I was recently informed- “Farmers do not plow, they cultivate”. We passed a field with such sweaty a chap,  on a day already warm. Sunrise of boysenberry swirls of hokey-pokey cream and crimson, tinged in wild mint. Tell  a poet that, tell a poet here down east, the summer nights don’t cool, the stars brighter than there. The poet may reply, I recall they are- “A blanket for the olders over heather, their fire, harbor home and safety to the bold navigator”.

Tell a poet, it is raining out, Nudge wear my hat. Cold the wet drips down spout, rusts the hinge, in the sodden apple tree bedraggled chickens cringe. don we boots and stalwart fourth, gather the hens in safe with me- and we shall pass the rainy eve over eggy toast for tea.

Tell a poet the delight of outdoor clothes line. “I ran to grab a passing verse, like laundry dry on end of day. Thunder in the hills a griping, storm is on her way. Scent of summer with first drops of rain, new mown hay, sweet on clean sheet splats…Ah tell a poet that.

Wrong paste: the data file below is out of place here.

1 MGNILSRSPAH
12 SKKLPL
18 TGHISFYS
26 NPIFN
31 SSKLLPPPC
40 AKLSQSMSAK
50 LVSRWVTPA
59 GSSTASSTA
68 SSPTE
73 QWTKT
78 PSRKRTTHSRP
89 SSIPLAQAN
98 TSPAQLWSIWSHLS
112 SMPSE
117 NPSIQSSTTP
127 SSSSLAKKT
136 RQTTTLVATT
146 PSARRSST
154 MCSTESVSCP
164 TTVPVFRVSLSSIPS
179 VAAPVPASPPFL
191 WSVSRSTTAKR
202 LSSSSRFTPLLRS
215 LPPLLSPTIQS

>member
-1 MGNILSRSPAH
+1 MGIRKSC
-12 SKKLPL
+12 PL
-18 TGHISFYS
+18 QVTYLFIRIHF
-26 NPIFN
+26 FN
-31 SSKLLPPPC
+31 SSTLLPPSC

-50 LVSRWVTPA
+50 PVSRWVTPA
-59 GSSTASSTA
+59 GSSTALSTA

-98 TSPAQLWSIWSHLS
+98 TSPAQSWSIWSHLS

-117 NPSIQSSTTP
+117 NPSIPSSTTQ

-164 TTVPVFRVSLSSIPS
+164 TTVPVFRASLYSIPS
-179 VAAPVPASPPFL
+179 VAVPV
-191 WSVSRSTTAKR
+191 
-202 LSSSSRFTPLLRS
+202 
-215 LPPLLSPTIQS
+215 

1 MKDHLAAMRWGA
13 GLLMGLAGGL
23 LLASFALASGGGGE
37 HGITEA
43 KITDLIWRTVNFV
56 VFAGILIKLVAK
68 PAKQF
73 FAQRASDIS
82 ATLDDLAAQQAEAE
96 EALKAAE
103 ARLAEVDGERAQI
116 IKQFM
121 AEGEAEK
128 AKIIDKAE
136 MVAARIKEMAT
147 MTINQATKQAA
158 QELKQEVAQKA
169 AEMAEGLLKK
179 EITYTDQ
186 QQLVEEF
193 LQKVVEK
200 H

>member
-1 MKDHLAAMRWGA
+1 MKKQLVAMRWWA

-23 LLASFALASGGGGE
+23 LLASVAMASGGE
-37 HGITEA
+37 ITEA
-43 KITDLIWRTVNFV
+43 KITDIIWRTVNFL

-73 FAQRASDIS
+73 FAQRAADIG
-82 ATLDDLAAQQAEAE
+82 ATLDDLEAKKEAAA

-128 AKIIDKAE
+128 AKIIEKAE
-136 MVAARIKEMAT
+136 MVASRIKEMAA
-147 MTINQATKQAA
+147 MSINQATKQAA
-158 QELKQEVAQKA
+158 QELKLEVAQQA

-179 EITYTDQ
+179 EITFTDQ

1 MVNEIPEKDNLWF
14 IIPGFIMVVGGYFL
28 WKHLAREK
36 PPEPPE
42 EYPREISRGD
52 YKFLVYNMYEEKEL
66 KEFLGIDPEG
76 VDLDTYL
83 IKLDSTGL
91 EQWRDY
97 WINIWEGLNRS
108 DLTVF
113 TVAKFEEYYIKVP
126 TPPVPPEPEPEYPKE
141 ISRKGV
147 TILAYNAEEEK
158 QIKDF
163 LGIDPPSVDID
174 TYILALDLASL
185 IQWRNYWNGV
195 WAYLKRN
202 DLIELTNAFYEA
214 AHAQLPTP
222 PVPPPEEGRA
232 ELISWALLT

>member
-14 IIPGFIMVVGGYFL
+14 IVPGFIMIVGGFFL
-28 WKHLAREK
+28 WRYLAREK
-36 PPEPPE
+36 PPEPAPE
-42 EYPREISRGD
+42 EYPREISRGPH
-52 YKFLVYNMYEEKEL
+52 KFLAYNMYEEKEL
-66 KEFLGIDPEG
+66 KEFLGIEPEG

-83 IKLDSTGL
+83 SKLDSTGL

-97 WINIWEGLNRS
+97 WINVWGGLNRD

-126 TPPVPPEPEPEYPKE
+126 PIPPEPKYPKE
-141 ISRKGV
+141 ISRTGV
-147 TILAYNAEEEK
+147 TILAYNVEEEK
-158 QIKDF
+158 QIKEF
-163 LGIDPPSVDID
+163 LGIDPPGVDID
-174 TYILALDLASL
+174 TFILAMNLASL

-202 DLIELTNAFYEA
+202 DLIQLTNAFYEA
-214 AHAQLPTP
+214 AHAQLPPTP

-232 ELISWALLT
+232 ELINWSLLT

Eau Duh Colon’- I’m oft asked of the perfume I wear, asked Alice is it sweet essence from France? From France do tell?  “I dab on baked beans, baked beans on fair skin, and behind my ears baked beans from a tin. Tell a poet how a poet may describe it- baked beans.

Tell a poet of Nudge and I as as two more “Tramps in Mudtime”. Squelch, did we squelch round Tinhorn Bay, with my stick moist things to slay, squelch flotsam flat. Squelch we muddy knee to hips, two tramps and greasy wrapped up fish and chips. Oh a good long walk with you, the snizz and crackle of hot deep fat, salt and malt vinegar, but tell a poet that.

Today in need to be alone, with my stick set out a stroll. I sat on a bench, wondering if I am thought of fondly back home. I waited for family or child come by so I could, with my stick quick flick to the sand their ice cream cone. And soon came a lad, (they always did) sticky of face, ignoring the warnings of his nit-picking dad.